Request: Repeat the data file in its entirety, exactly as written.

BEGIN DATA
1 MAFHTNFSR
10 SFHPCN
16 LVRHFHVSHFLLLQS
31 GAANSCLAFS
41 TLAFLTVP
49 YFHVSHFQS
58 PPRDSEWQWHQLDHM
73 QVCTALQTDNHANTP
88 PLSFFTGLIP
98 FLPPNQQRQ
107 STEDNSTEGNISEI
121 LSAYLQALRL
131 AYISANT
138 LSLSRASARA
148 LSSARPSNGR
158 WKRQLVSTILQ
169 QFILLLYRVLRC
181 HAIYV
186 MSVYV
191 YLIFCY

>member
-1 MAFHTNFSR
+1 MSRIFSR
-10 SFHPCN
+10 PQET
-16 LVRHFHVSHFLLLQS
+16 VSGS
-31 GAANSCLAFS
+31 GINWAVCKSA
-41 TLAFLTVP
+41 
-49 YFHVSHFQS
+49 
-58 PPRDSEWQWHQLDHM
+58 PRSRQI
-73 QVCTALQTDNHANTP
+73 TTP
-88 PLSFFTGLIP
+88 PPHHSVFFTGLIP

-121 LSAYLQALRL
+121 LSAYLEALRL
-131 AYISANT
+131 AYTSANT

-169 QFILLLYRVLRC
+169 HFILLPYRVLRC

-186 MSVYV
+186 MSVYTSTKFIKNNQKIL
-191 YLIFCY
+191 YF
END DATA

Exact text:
1 MAFHTNFSR
10 SFHPCN
16 LVRHFHVSHFLLLQS
31 GAANSCLAFS
41 TLAFLTVP
49 YFHVSHFQS
58 PPRDSEWQWHQLDHM
73 QVCTALQTDNHANTP
88 PLSFFTGLIP
98 FLPPNQQRQ
107 STEDNSTEGNISEI
121 LSAYLQALRL
131 AYISANT
138 LSLSRASARA
148 LSSARPSNGR
158 WKRQLVSTILQ
169 QFILLLYRVLRC
181 HAIYV
186 MSVYV
191 YLIFCY

>member
-1 MAFHTNFSR
+1 MSRIFSR
-10 SFHPCN
+10 PQET
-16 LVRHFHVSHFLLLQS
+16 VSGS
-31 GAANSCLAFS
+31 GINWAVCKSA
-41 TLAFLTVP
+41 
-49 YFHVSHFQS
+49 
-58 PPRDSEWQWHQLDHM
+58 PRSRQI
-73 QVCTALQTDNHANTP
+73 TTP
-88 PLSFFTGLIP
+88 PPHHSVFFTGLIP

-121 LSAYLQALRL
+121 LSAYLEALRL
-131 AYISANT
+131 AYTSANT

-169 QFILLLYRVLRC
+169 HFILLPYRVLRC

-186 MSVYV
+186 MSVYTSTKFIKNNQKIL
-191 YLIFCY
+191 YF